A Pew Research poll found that 36 percent of Americans between the ages of 18-29 think other nations are greater than the U.S.
The poll also found that overall, most Americans think the United States is the “greatest country” (24 percent) or “one of the greatest” (55 percent.). Twenty-one percent say that “there are other countries that are better than the U.S.”
The breakdown by age is telling. The older the American, the more they believe the U.S. is the “greatest.”
Pew found that 24% of 30- to 49-year-old Americans think other countries are greater than the U.S., while 14% of 50-64-year-old Americans feel the same. Only 9% of 64 and older Americans believe other countries are greater than the U.S.
The partisan breakdown — even though expected — is still shocking.
And almost half of young Democrats and Democratic-leaning independents, at 47%, say that there are better countries than the U.S. About a third of Democrats ages 30 to 49 believe this as well. This compares to the 19% of young Republicans who say other countries are superior to the U.S. and the 4% of Republicans 50 and older who hold the same view.
If you spend 16 years being told every day that America is rotten, that many of its (white) people are evil and out to oppress others, and that our history is a lie, what are we to expect when these robotic, propagandized automatons are asked if they think the United States is the greatest?
“The American education system—especially colleges and high schools—have fed the rising generation an endless stream of biased and incomplete lessons that paint the United States as an evil empire rife with horrific injustices,” Brown said.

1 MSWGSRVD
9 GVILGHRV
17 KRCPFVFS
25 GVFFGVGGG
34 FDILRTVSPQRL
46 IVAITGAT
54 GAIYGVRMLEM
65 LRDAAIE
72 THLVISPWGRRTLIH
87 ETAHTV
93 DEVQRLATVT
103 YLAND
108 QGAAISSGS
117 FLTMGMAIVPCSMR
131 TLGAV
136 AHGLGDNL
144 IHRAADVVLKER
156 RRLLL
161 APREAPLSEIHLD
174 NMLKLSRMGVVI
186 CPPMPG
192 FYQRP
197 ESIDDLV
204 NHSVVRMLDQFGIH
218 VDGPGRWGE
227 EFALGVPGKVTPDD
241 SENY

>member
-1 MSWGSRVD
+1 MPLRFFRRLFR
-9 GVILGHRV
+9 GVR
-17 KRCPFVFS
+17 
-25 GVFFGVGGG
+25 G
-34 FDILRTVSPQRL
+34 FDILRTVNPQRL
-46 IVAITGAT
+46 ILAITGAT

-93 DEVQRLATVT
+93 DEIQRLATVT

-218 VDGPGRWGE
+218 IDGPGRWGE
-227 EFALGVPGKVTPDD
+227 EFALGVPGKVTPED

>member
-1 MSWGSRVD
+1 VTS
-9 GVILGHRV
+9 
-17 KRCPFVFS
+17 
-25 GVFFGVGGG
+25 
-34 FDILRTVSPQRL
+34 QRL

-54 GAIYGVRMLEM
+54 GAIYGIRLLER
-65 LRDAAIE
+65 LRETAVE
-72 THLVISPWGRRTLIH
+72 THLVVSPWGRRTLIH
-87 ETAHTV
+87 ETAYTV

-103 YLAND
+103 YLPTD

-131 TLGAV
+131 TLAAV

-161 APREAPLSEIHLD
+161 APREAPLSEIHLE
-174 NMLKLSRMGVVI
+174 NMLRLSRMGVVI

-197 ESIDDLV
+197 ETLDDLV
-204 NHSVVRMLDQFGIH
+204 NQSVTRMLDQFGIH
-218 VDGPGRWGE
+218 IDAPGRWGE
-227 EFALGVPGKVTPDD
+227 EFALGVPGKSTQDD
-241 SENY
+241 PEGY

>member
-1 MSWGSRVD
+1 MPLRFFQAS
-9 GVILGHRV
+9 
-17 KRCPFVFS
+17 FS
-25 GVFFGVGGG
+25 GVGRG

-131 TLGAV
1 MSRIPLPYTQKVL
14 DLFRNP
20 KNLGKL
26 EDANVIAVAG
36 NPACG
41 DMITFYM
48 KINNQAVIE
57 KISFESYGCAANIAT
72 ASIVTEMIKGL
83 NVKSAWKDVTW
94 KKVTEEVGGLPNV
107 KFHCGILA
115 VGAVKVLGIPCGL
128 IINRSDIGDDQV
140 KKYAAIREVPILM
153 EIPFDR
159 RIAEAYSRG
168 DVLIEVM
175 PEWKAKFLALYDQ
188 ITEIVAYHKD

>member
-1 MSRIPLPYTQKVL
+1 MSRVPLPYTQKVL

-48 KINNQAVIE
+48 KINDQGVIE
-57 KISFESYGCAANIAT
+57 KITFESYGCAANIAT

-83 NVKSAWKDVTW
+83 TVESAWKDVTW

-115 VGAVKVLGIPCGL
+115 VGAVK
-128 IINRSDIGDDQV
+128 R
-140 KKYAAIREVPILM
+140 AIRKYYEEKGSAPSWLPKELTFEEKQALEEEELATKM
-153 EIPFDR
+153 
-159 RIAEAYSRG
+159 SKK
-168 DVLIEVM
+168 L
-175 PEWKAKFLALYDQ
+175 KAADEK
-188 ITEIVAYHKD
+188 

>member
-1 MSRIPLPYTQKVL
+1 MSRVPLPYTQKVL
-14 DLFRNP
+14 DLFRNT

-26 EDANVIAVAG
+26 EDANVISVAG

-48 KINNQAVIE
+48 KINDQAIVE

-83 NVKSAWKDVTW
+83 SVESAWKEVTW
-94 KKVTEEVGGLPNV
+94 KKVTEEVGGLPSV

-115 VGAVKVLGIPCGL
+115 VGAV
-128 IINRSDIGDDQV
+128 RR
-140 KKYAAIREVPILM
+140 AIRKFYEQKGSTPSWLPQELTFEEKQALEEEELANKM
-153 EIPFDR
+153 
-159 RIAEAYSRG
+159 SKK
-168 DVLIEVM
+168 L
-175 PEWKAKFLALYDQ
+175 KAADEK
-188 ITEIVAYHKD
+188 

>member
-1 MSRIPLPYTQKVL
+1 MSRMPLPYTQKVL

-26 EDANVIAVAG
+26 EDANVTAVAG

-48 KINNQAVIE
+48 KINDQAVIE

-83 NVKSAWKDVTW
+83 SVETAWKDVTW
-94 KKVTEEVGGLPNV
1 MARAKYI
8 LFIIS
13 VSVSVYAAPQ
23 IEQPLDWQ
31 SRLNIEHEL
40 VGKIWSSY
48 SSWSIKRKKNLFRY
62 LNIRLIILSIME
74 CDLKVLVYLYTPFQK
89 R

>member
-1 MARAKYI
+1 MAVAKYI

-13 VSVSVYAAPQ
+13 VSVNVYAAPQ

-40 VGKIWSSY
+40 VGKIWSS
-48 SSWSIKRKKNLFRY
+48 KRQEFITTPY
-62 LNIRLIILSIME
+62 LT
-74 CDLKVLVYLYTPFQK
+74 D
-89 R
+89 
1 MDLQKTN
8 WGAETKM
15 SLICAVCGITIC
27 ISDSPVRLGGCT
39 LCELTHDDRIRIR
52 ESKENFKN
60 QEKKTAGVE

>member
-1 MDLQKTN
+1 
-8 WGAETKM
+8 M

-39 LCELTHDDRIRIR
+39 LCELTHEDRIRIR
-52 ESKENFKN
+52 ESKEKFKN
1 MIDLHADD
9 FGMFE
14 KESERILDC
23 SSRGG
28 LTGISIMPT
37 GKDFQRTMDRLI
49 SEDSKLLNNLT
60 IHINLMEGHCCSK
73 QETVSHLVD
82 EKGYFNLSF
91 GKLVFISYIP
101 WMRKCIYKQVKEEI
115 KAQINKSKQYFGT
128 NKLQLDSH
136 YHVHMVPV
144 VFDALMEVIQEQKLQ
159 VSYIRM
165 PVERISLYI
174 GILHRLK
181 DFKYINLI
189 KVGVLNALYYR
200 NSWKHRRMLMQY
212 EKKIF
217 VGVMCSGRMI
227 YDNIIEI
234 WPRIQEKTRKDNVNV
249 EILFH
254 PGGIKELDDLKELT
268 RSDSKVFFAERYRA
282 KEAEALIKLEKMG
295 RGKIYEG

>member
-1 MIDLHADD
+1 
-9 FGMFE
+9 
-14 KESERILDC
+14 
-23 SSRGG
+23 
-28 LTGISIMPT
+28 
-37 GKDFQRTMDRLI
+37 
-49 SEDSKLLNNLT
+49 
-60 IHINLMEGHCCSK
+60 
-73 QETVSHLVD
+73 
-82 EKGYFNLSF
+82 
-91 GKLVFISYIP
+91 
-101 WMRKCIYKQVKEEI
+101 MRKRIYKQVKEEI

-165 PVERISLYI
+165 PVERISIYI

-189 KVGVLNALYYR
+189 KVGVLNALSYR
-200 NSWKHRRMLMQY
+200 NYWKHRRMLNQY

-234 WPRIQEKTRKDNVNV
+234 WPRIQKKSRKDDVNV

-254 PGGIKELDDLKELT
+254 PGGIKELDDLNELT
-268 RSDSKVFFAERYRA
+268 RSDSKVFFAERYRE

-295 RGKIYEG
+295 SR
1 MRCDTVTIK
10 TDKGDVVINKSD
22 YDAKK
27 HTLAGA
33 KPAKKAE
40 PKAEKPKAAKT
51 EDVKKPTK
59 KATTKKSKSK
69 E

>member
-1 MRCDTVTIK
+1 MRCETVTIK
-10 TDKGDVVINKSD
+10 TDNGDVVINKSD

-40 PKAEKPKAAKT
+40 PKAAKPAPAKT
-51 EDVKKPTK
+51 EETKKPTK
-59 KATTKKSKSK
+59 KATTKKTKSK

“It’s a shame that people around the world—such as the freedom fighters in Hong Kong—do a better job of acknowledging our precious freedoms that are taken for granted by educators here in the United States,” Brown added.
They are slapped down if they think independently. They are ostracized — or worse — if they demonstrate patriotism. It is unsurprising that so many have such a poor understanding of the world we live in.
There is plenty to criticize in American history. The United States was, after all, created by imperfect human beings who brought to the task of birthing the country all their biases, their fears — they were products of their imperfect times.
But the wonderful, glorious thing about America that is never acknowledged by the deterministic professors who lead the charge in “educating” the young about America, is that as free people, we haven’t been encumbered with the cultural baggage that European democracies still suffer from. We can — and have — reinvented ourselves on a regular basis. This ever-changing, ever-evolving nation of ours is imperfect to be sure. But that’s because more than most other nations, our imperfections aren’t hidden away; they are brought out and examined, discussed, debated and usually made better.
All of this takes place, to one degree or another, in the context of the Constitution that, despite being torn and battered, still inspires those around the world seeking freedom.
Freedom fighters in Hong Kong, the streets of Iran, Iraq, Lebanon and the oppressed everywhere know that America’s young are full of it.